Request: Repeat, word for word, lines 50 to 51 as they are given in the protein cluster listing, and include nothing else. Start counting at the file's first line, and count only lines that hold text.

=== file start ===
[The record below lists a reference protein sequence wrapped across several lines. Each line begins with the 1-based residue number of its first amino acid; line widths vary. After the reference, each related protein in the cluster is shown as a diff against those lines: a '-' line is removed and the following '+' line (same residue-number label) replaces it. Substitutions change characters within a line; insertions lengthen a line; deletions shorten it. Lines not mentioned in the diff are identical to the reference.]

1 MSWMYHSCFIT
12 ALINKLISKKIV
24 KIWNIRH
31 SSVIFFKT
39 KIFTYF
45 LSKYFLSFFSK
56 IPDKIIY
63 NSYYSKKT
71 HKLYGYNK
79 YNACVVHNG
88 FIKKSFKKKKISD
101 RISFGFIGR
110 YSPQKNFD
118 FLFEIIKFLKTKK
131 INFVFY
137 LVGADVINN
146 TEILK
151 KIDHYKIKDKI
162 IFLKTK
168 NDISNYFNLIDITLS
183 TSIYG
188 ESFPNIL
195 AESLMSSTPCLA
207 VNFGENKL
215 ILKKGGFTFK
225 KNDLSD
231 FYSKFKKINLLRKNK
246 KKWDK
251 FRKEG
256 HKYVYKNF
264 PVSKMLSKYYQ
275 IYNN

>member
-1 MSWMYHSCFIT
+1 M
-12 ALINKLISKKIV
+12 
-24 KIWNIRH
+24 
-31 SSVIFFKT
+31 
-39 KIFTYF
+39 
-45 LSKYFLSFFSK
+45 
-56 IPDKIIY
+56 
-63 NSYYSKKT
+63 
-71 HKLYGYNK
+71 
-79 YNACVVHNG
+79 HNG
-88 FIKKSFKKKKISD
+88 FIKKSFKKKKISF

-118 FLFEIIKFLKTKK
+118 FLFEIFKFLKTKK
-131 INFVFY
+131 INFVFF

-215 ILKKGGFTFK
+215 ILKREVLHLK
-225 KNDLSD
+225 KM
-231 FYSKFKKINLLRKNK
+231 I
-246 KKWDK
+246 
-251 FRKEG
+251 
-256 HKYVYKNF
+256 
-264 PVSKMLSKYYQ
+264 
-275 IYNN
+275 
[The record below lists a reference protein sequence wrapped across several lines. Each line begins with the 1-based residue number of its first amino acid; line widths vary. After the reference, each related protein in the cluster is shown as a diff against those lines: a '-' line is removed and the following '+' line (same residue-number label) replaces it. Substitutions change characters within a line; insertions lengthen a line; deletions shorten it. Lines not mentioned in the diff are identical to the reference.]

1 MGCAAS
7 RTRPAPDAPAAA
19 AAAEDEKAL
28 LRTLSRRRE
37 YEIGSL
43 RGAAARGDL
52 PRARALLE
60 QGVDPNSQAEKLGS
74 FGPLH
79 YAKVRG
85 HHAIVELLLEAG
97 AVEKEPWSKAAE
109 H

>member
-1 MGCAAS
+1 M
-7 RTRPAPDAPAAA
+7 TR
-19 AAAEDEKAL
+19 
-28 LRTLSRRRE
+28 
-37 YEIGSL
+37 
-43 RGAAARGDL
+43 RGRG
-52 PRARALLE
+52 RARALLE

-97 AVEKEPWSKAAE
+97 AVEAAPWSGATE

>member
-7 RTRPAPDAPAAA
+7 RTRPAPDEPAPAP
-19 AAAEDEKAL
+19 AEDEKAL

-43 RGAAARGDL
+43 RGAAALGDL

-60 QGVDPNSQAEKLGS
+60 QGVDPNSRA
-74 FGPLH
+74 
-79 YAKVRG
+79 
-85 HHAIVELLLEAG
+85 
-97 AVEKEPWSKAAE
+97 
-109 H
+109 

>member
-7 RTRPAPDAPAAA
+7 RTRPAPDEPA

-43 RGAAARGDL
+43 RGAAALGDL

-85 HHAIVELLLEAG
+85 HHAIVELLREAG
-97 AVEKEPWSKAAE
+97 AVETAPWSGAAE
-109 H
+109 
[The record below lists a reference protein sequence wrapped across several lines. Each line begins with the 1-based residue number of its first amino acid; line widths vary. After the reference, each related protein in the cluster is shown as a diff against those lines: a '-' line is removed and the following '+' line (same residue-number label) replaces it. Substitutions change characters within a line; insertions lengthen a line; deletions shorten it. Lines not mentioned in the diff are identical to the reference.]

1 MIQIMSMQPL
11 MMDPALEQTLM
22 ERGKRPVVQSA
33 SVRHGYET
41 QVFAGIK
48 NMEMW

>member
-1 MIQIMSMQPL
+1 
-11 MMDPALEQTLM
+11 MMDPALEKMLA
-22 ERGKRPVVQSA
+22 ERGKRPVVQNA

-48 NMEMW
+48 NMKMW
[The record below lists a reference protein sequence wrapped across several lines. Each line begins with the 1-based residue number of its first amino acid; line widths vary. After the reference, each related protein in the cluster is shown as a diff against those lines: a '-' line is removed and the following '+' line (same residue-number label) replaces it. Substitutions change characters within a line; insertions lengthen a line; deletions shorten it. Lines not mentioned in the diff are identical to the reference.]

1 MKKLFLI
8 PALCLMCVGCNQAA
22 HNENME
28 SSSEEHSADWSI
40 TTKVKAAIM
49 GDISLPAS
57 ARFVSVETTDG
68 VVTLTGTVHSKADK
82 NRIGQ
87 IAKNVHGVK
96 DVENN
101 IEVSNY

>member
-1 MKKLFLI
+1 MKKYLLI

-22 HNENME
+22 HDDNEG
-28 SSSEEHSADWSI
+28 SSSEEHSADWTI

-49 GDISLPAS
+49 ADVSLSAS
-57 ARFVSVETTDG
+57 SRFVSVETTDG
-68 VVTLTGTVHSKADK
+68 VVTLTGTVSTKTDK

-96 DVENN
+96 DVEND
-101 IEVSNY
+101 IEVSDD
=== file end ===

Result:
+63 
-71 HKLYGYNK